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01.12.2018 | Research article | Ausgabe 1/2018 Open Access

BMC Infectious Diseases 1/2018

Demand-side determinants of timely vaccination of oral polio vaccine in social mobilization network areas of CORE Group polio project in Uttar Pradesh, India

BMC Infectious Diseases > Ausgabe 1/2018
Manojkumar Choudhary, Roma Solomon, Jitendra Awale, Rina Dey
Wichtige Hinweise

Electronic supplementary material

The online version of this article (https://​doi.​org/​10.​1186/​s12879-018-3129-2) contains supplementary material, which is available to authorized users.



Children who receive all doses of scheduled vaccines reduce their susceptibility to vaccine-preventable diseases. In India, full immunization coverage has increased significantly. However, only a small proportion of children are immunized on time. Globally, studies on factors affecting coverage of childhood immunization have found a significant impact by demand and supply-side determinants. This paper explores the demand-side determinants of timely immunization of the third dose of oral polio vaccine (OPV3) among children aged 6–11 months in the catchment areas of CORE Group Polio Project India.


We analyzed secondary de-identified data from a household level ‘Doers and Non-doers survey’ conducted in 2015. Determinants of timely OPV3 immunization were identified by modeling the characteristics of index children and survey respondents, surveyed households, respondents’ media habits, their exposure to immunization services and perceptions towards child immunization, through a multinomial regression analysis.


The eight demand-side predictors based on the background characteristics and perceptions of caregivers determined timely vaccination of OPV3. The strongest predictor of timely OPV3 immunization was found to be the fathers’ educational level. Children of uneducated or lesser educated fathers had increased odds of not receiving the OPV1 vaccination, as compared to children of more educated fathers (OR > 10). Respondents who strongly perceived other (non-health) benefits of child immunization were three times more likely to timely vaccinate their children than those who do not. Furthermore, mothers who disagreed with the positive attributes of child immunization were 25 times more likely to delay or not to take their children for OPV immunization on time.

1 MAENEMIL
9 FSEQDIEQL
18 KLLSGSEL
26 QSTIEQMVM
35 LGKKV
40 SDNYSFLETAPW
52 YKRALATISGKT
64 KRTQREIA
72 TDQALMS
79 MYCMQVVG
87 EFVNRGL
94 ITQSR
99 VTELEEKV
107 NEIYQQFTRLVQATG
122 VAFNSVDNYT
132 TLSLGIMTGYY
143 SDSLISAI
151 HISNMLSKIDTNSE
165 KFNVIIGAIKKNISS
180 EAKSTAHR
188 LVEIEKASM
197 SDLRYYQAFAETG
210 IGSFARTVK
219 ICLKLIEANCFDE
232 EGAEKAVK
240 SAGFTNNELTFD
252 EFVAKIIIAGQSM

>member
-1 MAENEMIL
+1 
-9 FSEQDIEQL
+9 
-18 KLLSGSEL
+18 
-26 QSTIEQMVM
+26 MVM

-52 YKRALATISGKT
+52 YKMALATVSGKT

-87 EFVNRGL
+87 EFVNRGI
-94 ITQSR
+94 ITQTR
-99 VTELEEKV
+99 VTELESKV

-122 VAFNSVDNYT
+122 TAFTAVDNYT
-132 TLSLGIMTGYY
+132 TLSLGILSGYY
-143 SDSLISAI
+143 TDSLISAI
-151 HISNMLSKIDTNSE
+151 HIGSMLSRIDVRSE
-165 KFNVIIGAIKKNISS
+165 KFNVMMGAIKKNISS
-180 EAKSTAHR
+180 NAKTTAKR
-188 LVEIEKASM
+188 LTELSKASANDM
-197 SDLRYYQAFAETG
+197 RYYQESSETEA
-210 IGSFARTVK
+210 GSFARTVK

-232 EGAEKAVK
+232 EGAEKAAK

This study found eight essential factors that are responsible for timely OPV3. Despite limitations in data collection and analysis, immunization programs in India could use the eight identified demand-side determinants of timeliness and tailor communication strategies accordingly. We suggest that program communication efforts be directed at male community members; such messaging should address parents’ perceptions of non-health benefits and stress the positive attributes of child immunization. Further investigation would be helpful to assess the various risk factors of under-vaccination as well as vaccinators’ understating about timely immunization.
Additional file 1: Appendix Tables. Table S1. Sample size covered in the doers and non-doers survey by study district. Table S2. Socio-demographic characteristics of index children, respondent mothers, husbands of respondents and surveyed households by three independent samples of the survey. Table S3. Ownership/access to household level facilities/services by three independent samples of doers and non-doers survey. Table S4. Wealth index of surveyed households by three independent samples of the survey. Table S5. Media habits of respondents by three independent samples of the survey. Table S6. Lifestyle related practices of respondents by three independent samples of the survey. Table S7. Exposure of respondents to immunization sites and interactions with frontline workers by three independent samples of the survey. Table S8. Information sources of respondents on getting their children immunized by three independent samples of the survey. Table S9. Exposure of respondents to selected IEC materials of CGPP India by three independent samples of the survey. Table S10. Awareness level of respondents about vaccine-preventable diseases by three independent samples of the survey. Table S11. Distribution of non-doers respondents by stated reasons behind not vaccinating children on time. Table S12. Components that determined from 12 items on the importance of child immunization, derived through principal. Component. analysis. Table S13. Details of five components determined from 27 items on attributes of the place of delivery, living environment, and child immunization, through principal component analysis. (DOC 375 kb)
Additional file 2: Additional text - Definitions and descriptions. (DOCX 20 kb)
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